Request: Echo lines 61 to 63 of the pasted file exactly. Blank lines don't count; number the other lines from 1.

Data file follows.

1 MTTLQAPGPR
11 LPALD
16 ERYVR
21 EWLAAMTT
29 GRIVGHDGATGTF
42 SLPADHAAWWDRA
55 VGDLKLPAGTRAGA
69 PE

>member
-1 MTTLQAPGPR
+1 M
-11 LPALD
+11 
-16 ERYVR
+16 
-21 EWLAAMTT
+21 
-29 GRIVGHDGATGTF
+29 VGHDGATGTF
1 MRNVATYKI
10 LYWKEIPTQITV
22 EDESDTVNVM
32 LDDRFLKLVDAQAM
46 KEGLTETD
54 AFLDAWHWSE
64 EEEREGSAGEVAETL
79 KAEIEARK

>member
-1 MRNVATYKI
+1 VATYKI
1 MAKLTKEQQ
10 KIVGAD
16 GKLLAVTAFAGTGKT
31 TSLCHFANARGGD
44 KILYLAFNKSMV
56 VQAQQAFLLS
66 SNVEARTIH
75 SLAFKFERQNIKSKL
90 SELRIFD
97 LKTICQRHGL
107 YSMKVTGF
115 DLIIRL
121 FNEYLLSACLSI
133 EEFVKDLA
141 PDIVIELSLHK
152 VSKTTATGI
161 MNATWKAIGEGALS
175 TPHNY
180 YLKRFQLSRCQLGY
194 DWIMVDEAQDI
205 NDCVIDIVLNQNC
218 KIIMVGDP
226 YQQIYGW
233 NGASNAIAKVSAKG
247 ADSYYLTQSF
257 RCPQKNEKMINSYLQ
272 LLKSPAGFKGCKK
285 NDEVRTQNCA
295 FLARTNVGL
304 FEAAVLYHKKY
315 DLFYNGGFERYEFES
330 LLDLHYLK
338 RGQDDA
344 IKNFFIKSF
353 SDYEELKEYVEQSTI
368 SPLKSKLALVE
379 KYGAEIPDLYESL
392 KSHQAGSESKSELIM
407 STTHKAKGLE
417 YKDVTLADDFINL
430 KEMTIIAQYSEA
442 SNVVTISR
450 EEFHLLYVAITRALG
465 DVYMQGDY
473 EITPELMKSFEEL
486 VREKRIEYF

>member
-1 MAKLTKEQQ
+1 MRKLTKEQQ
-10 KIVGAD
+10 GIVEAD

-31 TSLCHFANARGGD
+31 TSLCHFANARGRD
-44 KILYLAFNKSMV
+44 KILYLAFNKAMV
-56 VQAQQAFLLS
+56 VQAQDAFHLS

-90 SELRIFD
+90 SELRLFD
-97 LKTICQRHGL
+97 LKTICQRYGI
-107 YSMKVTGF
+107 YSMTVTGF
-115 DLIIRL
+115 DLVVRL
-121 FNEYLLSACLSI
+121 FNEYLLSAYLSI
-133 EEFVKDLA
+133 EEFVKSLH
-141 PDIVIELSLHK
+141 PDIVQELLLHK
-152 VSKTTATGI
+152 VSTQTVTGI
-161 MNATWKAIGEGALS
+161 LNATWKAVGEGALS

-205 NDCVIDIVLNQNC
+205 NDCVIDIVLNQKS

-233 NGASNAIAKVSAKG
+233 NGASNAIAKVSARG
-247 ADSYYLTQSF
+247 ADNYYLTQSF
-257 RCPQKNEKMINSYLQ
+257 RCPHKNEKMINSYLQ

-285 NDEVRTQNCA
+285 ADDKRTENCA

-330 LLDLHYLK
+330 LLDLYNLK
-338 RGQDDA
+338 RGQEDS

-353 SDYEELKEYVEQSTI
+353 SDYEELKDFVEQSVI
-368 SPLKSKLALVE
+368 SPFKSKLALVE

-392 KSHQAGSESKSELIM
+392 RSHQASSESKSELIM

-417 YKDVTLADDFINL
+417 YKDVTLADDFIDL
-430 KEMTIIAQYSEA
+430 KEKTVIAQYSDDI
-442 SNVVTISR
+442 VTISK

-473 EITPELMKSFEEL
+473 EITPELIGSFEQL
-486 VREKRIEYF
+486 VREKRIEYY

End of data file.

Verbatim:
315 DLFYNGGFERYEFES
330 LLDLHYLK
338 RGQDDA